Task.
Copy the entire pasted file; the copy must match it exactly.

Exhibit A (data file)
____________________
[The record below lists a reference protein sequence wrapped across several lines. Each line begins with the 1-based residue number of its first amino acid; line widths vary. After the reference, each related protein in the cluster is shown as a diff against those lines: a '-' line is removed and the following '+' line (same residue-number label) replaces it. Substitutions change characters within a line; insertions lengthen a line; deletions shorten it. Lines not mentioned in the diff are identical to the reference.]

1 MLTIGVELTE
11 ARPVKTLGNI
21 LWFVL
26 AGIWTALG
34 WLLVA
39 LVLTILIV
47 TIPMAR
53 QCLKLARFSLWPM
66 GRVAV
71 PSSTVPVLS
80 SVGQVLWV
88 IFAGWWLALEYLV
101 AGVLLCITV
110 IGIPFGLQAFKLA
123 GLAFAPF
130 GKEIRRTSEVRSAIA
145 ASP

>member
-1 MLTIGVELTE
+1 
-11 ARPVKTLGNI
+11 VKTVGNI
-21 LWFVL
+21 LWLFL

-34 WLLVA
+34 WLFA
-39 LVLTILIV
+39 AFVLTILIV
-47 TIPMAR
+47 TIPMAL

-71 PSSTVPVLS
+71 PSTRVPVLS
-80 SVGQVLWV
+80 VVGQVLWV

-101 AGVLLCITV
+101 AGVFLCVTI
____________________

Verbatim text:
[The record below lists a reference protein sequence wrapped across several lines. Each line begins with the 1-based residue number of its first amino acid; line widths vary. After the reference, each related protein in the cluster is shown as a diff against those lines: a '-' line is removed and the following '+' line (same residue-number label) replaces it. Substitutions change characters within a line; insertions lengthen a line; deletions shorten it. Lines not mentioned in the diff are identical to the reference.]

1 MLTIGVELTE
11 ARPVKTLGNI
21 LWFVL
26 AGIWTALG
34 WLLVA
39 LVLTILIV
47 TIPMAR
53 QCLKLARFSLWPM
66 GRVAV
71 PSSTVPVLS
80 SVGQVLWV
88 IFAGWWLALEYLV
101 AGVLLCITV
110 IGIPFGLQAFKLA
123 GLAFAPF
130 GKEIRRTSEVRSAIA
145 ASP

>member
-1 MLTIGVELTE
+1 
-11 ARPVKTLGNI
+11 VKTVGNI
-21 LWFVL
+21 LWLFL

-34 WLLVA
+34 WLFA
-39 LVLTILIV
+39 AFVLTILIV
-47 TIPMAR
+47 TIPMAL

-71 PSSTVPVLS
+71 PSTRVPVLS
-80 SVGQVLWV
+80 VVGQVLWV

-101 AGVLLCITV
+101 AGVFLCVTI